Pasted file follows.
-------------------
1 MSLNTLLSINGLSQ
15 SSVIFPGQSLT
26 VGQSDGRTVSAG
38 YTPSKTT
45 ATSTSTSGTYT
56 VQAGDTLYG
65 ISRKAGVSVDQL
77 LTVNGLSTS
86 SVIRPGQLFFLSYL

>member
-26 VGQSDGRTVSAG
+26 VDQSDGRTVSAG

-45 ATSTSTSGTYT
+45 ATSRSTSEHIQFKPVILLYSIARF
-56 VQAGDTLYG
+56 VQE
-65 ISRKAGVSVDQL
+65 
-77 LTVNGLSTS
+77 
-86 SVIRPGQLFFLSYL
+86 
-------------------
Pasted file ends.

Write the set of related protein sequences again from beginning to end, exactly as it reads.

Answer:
1 MSLNTLLSINGLSQ
15 SSVIFPGQSLT
26 VGQSDGRTVSAG
38 YTPSKTT
45 ATSTSTSGTYT
56 VQAGDTLYG
65 ISRKAGVSVDQL
77 LTVNGLSTS
86 SVIRPGQLFFLSYL

>member
-26 VGQSDGRTVSAG
+26 VDQSDGRTVSAG

-45 ATSTSTSGTYT
+45 ATSRSTSEHIQFKPVILLYSIARF
-56 VQAGDTLYG
+56 VQE
-65 ISRKAGVSVDQL
+65 
-77 LTVNGLSTS
+77 
-86 SVIRPGQLFFLSYL
+86 